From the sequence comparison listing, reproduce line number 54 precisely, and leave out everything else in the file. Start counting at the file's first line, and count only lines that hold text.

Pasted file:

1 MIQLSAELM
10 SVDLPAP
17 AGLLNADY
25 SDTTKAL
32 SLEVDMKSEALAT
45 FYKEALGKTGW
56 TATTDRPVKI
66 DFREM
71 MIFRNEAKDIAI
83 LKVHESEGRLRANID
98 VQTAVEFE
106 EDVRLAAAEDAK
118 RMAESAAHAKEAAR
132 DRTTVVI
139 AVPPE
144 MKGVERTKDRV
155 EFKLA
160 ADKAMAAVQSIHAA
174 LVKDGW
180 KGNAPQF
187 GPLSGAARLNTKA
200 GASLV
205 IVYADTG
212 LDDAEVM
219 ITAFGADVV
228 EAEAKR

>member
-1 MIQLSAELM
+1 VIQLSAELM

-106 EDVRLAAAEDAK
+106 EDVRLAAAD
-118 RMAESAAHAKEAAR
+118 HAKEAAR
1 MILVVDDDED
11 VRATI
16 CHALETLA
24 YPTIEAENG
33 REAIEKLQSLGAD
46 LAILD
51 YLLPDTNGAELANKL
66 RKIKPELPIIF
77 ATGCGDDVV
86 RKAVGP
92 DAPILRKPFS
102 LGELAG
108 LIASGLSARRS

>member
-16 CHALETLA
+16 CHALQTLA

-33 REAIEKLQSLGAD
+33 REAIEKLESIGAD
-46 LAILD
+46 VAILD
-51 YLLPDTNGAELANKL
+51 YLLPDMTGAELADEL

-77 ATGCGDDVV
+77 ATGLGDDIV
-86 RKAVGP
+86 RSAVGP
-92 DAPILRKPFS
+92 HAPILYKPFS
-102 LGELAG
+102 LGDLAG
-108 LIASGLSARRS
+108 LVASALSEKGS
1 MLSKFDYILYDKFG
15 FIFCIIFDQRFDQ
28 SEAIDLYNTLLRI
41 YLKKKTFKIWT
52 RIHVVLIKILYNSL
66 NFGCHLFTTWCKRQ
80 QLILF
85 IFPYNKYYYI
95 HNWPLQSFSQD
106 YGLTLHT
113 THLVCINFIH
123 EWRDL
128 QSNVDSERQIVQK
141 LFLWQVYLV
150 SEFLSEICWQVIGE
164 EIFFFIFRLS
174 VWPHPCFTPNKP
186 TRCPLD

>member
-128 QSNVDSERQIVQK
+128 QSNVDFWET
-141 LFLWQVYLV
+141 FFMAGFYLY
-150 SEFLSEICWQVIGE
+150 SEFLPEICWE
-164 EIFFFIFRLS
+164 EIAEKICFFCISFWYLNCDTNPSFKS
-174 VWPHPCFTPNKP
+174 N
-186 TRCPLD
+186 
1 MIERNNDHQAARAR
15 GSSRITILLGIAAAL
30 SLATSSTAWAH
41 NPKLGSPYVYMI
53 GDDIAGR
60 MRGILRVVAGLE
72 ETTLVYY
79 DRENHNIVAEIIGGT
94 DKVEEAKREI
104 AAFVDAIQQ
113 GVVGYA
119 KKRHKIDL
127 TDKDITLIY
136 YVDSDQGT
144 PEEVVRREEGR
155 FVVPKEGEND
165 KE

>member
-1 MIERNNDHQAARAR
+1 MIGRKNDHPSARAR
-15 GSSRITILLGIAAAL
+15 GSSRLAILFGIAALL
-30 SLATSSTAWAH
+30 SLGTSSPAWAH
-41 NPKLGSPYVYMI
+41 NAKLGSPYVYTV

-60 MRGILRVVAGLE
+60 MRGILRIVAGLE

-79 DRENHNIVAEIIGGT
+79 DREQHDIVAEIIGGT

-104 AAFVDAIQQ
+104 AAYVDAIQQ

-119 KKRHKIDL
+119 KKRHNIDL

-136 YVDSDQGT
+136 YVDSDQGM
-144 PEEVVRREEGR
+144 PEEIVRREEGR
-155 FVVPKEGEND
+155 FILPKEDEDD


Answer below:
-51 YLLPDTNGAELANKL